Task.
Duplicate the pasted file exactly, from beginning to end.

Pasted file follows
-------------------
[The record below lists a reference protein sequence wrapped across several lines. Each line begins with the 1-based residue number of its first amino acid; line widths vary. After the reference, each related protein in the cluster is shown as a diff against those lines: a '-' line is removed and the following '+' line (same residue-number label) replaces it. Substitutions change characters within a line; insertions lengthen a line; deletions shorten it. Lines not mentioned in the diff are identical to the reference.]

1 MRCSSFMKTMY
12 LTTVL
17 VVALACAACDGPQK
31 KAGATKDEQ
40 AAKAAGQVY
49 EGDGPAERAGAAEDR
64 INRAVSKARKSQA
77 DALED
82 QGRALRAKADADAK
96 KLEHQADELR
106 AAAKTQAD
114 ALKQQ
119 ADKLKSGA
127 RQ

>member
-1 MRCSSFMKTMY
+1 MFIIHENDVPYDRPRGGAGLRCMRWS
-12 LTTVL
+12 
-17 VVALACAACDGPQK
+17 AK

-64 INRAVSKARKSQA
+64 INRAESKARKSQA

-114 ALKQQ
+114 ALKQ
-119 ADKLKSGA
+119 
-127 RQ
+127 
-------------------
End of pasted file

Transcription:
[The record below lists a reference protein sequence wrapped across several lines. Each line begins with the 1-based residue number of its first amino acid; line widths vary. After the reference, each related protein in the cluster is shown as a diff against those lines: a '-' line is removed and the following '+' line (same residue-number label) replaces it. Substitutions change characters within a line; insertions lengthen a line; deletions shorten it. Lines not mentioned in the diff are identical to the reference.]

1 MRCSSFMKTMY
12 LTTVL
17 VVALACAACDGPQK
31 KAGATKDEQ
40 AAKAAGQVY
49 EGDGPAERAGAAEDR
64 INRAVSKARKSQA
77 DALED
82 QGRALRAKADADAK
96 KLEHQADELR
106 AAAKTQAD
114 ALKQQ
119 ADKLKSGA
127 RQ

>member
-1 MRCSSFMKTMY
+1 MFIIHENDVPYDRPRGGAGLRCMRWS
-12 LTTVL
+12 
-17 VVALACAACDGPQK
+17 AK

-64 INRAVSKARKSQA
+64 INRAESKARKSQA

-114 ALKQQ
+114 ALKQ
-119 ADKLKSGA
+119 
-127 RQ
+127 